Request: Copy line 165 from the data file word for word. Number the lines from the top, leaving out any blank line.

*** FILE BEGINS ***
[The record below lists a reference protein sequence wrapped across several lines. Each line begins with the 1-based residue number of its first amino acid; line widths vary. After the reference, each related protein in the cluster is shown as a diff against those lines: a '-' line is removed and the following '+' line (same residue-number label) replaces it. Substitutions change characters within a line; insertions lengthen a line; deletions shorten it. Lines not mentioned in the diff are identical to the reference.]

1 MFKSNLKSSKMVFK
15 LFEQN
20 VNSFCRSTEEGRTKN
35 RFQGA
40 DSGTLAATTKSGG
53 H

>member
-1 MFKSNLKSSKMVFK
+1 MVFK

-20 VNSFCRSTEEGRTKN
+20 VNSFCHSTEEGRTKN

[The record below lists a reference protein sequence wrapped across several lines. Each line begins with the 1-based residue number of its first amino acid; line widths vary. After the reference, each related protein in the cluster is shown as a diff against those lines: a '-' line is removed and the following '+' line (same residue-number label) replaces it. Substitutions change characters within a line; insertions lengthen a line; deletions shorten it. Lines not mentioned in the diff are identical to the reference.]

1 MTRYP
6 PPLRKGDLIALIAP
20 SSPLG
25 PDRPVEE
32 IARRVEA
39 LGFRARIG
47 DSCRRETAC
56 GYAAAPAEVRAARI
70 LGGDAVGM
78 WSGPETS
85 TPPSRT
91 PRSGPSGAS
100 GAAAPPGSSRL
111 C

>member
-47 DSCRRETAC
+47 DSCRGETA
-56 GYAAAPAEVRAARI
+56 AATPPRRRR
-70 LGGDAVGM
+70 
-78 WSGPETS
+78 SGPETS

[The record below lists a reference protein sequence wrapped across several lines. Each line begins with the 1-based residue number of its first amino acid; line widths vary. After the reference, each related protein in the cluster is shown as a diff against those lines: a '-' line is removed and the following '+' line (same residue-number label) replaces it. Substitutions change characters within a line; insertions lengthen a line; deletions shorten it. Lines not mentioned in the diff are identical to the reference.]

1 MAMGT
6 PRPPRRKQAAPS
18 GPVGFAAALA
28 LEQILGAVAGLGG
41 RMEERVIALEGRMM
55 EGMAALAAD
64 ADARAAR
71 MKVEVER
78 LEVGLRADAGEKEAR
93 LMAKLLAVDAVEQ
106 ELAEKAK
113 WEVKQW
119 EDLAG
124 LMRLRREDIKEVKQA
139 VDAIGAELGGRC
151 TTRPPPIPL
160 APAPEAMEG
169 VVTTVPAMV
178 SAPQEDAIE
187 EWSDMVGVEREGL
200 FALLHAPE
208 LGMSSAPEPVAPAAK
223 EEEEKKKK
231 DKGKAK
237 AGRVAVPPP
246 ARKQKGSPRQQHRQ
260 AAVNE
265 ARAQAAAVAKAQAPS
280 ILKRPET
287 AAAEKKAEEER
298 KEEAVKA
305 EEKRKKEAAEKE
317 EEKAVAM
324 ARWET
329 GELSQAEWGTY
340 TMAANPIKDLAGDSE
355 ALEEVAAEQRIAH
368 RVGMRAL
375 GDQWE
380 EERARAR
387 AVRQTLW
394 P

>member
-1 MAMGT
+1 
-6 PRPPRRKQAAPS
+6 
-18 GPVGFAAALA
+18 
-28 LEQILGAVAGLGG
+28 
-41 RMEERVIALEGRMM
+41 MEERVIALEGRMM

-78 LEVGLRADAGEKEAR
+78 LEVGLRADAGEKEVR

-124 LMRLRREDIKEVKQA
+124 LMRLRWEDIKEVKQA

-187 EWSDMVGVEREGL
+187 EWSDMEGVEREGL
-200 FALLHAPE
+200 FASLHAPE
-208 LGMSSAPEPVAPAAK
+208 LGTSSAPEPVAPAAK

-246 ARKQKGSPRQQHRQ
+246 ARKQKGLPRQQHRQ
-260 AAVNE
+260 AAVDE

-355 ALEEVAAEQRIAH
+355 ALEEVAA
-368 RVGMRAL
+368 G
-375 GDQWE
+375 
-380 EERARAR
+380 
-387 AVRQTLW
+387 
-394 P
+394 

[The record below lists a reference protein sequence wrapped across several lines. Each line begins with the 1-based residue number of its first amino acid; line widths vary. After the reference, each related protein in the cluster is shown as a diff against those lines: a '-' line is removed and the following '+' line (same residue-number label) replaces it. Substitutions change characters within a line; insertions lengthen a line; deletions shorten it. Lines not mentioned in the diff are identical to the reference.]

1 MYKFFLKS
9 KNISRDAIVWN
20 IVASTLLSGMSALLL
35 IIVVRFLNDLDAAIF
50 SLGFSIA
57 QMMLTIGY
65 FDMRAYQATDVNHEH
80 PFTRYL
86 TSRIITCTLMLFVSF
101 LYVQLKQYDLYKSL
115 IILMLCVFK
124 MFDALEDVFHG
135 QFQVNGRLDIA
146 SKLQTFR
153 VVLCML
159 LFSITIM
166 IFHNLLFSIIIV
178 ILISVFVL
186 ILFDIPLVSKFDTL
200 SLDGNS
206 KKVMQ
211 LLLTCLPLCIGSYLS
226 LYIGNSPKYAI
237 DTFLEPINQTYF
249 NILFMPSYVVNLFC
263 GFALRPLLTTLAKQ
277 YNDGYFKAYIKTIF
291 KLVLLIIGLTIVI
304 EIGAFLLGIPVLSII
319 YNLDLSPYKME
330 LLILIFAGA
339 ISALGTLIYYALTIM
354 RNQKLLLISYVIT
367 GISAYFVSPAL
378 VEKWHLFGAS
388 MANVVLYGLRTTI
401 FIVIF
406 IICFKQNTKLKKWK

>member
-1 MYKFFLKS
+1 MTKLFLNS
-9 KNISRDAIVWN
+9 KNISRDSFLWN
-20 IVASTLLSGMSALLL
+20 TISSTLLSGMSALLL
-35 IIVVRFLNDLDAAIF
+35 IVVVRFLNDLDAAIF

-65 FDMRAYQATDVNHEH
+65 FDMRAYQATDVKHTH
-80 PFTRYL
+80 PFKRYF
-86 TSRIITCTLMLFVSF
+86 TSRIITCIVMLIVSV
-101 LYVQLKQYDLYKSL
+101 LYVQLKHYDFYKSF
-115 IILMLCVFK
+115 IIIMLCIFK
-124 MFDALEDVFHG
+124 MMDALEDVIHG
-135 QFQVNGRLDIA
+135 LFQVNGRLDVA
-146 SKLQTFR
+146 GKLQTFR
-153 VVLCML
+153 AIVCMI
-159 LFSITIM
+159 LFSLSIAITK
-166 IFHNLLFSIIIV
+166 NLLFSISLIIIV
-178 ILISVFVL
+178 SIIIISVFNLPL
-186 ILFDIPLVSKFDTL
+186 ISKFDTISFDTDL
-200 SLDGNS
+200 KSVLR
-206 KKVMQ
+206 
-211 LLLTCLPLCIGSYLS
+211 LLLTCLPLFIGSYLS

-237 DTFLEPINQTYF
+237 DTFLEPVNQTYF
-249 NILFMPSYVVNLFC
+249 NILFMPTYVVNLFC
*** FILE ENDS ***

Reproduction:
-65 FDMRAYQATDVNHEH